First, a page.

Saturday, June 21, 2008

Model Releases: The Subject That Will Not Die

Model releases are really pretty simple. If the law of your jurisdiction requires it, you have to obtain a release of rights (the right is usually called the "right of publicity" or the "likeness right") before you can use someone's likeness (which, depending on the jurisdiction, can include photographs, drawings, video recordings, or even audio recordings) for whatever purposes might be controlled. This is usually commercial usage, and in the US, the First Amendment protects most "editorial" or reporting usages, even without a release. If you'd like to see an example of such a law, you can click here to see Illinois' Right of Publicity Act, codified as 765 ILCS 1075.

So here's the deal:

If you offer a photograph for licensing, you have to indicate whether you have a model release. On some stock sites, such as PhotoShelter, the one I belong to, you have multiple choices - PhotoShelter's are "Have Release," "Don't Have Release," and "No Identifiable Person In Photograph." That way, the potential licensee can make decisions on whether a photograph is appropriate for their purposes - if they want an editorial illustration, they can specify that they don't care about releases, and if they want a commercial use, they can specify that they only want released images.

Pretty straightforward, right?

Well, apparently not. I was browsing through photographs on PhotoShelter today and I found several images of celebrities which were not only clearly identifiable as individuals, and famous ones at that, but in which the subjects were named in the captions, and the images were marked "No identifiable person in photograph." If you want to see some, click here and look through the results. The images in question are of a dark-haired woman wearing a green t-shirt. You'll see them, unless they get removed.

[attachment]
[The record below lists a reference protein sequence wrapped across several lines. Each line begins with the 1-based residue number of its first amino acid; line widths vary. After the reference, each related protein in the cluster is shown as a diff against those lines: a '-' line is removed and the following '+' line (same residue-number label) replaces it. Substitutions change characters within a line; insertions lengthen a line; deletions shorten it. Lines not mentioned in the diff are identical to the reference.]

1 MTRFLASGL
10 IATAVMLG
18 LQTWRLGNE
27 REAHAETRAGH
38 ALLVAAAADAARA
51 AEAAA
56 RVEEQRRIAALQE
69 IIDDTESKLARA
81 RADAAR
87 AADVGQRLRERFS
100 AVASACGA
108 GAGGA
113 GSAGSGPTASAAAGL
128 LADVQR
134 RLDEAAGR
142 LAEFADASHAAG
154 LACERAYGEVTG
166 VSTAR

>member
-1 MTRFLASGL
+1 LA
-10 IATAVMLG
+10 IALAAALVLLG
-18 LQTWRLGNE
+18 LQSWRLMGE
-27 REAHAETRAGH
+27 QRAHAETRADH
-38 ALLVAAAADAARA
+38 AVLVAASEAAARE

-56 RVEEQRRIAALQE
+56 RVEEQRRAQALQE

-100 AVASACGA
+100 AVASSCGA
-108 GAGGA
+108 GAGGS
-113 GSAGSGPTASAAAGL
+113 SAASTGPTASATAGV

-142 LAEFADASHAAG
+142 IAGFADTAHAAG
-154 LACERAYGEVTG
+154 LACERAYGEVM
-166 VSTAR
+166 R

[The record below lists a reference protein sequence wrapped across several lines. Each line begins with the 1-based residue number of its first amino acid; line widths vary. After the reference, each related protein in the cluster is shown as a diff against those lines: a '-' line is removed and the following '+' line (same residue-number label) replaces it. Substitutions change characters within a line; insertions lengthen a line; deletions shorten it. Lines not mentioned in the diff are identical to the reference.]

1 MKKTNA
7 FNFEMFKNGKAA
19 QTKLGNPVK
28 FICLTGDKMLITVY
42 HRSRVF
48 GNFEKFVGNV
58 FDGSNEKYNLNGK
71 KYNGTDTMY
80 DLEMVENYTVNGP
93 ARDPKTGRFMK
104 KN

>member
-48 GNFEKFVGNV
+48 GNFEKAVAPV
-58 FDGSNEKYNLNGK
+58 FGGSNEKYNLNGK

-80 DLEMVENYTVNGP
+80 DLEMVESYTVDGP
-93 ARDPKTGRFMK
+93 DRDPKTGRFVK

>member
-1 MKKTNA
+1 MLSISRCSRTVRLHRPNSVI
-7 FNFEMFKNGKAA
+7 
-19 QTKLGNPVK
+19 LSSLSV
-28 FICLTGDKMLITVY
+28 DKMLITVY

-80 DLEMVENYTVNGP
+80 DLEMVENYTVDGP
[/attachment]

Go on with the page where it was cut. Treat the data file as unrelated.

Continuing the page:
The photographer in question claims to be an experienced professional photojournalist. (Their pictures are pretty good, really.) There is NO excuse for this. None. That is outright fraud. If I were in charge, I'd kick them off the site.

Those of you who are photographers, don't do this. It will eventually come back to bite you. The legal sanctions for infringing the right of publicity can be severe, and if you license an image to a client and they use it relying on your misrepresentation, they can and will sue you for any damages that may result, as well as their money back. Damages in such cases have been, literally, in the millions of dollars. It'll take a lot of shifty sales to make up for one of those if you get nailed. Just don't do it.

If you're not familiar with model releases, you should consult an attorney licensed in your jurisdiction and familiar with the relevant law for more information.



Kendal Larson said...

Marc -

You sure this wasn't just a mistake when he was making his images live? This guy seems far too experienced to be listing them as such otherwise.

Perhaps he just needs a heads up?

(nice blog btw) :)

Google Alerts brought me here - I love Google Alerts. :)


MarcWPhoto said...

He's got dozens of pictures posted over several months with the same issue. It doesn't default to anything, you have to actively make a choice.

I find it unlikely that it wasn't done consciously.